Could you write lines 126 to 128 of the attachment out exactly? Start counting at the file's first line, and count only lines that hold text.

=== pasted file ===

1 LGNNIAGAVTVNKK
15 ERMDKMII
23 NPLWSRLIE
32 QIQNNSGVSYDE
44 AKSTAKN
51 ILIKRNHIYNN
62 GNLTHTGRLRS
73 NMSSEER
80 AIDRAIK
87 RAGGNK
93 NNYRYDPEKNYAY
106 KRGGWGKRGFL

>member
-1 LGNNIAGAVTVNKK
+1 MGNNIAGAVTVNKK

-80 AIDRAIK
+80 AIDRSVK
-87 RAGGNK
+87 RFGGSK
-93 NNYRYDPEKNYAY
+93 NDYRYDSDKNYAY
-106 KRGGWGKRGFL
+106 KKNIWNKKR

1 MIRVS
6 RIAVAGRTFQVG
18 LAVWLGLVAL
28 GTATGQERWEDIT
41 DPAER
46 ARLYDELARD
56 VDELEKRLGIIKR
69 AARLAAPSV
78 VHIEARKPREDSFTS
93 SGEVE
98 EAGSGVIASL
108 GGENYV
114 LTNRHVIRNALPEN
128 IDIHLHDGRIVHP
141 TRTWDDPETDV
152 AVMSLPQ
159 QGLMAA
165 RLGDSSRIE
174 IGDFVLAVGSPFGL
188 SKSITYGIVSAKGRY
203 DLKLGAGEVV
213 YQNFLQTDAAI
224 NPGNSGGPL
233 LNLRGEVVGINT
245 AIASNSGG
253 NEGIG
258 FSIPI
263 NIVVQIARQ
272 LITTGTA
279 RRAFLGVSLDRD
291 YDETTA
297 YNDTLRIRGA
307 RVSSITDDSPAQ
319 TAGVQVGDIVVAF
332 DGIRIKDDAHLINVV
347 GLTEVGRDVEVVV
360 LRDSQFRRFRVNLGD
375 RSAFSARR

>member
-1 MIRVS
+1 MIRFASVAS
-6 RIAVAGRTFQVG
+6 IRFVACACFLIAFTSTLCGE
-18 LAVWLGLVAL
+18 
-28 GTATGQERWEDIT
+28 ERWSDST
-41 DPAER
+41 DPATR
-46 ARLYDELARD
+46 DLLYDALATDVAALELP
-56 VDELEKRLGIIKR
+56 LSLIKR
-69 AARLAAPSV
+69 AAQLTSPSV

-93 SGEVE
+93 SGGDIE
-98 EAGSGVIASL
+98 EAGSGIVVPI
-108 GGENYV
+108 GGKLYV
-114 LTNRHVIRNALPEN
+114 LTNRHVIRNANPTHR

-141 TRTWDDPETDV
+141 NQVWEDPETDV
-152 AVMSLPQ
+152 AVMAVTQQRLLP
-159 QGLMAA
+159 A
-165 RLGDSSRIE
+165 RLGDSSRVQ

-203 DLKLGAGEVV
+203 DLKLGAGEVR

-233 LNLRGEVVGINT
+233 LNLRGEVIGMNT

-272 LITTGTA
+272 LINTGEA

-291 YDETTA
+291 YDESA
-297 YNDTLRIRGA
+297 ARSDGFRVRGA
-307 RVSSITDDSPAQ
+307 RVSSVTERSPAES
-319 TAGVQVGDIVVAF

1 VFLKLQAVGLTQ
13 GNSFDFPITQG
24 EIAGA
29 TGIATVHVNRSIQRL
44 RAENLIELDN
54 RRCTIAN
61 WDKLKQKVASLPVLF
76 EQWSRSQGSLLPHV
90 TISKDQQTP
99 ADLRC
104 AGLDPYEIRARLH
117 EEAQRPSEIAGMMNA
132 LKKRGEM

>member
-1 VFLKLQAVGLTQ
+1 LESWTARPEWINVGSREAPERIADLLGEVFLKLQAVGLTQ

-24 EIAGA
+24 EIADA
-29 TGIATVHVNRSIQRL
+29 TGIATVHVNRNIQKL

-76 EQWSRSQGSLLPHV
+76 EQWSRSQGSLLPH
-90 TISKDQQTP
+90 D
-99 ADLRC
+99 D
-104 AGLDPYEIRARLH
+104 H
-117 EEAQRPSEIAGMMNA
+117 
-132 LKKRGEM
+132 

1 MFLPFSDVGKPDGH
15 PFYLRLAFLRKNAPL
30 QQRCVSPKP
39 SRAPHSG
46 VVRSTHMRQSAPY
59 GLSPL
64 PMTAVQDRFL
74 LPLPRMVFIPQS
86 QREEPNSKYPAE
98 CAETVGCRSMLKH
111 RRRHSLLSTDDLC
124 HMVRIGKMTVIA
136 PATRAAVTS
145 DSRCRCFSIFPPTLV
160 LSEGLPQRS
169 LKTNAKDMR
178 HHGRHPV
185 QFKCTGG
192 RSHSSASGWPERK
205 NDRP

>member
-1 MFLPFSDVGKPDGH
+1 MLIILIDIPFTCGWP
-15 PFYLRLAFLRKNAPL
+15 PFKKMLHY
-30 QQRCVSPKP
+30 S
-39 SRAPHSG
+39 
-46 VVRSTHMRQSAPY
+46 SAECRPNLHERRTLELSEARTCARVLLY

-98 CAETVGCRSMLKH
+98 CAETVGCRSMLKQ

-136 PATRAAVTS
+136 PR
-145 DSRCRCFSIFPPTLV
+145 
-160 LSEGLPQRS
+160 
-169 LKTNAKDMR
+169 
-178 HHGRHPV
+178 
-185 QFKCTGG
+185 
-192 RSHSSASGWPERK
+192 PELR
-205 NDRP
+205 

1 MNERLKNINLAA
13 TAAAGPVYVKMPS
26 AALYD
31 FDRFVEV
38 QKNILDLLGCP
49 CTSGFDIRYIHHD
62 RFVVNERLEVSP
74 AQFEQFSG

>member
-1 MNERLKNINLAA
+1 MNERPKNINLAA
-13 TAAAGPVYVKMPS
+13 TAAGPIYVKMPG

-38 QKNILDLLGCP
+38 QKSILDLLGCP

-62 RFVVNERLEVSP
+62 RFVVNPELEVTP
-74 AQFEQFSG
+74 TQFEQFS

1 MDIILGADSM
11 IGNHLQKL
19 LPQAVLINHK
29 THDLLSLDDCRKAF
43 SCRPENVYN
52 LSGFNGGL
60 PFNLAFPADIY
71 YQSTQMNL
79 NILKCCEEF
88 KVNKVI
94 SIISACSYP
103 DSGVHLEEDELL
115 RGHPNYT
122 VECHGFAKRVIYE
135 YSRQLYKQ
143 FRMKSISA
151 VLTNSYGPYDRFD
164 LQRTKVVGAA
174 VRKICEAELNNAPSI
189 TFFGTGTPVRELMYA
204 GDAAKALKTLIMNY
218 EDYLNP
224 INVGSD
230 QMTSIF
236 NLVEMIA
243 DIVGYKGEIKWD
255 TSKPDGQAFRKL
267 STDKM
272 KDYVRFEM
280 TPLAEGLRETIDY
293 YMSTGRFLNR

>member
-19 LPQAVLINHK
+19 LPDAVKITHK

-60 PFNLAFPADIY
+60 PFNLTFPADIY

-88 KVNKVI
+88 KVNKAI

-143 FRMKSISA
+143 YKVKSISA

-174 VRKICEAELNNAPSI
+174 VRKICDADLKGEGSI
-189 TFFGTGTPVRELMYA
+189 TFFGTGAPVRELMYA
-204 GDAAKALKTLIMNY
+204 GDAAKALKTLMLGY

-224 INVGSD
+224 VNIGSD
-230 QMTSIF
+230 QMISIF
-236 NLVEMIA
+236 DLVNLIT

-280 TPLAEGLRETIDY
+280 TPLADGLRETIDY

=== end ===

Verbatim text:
-29 TGIATVHVNRSIQRL
+29 TGIATVHVNRNIQKL

-76 EQWSRSQGSLLPHV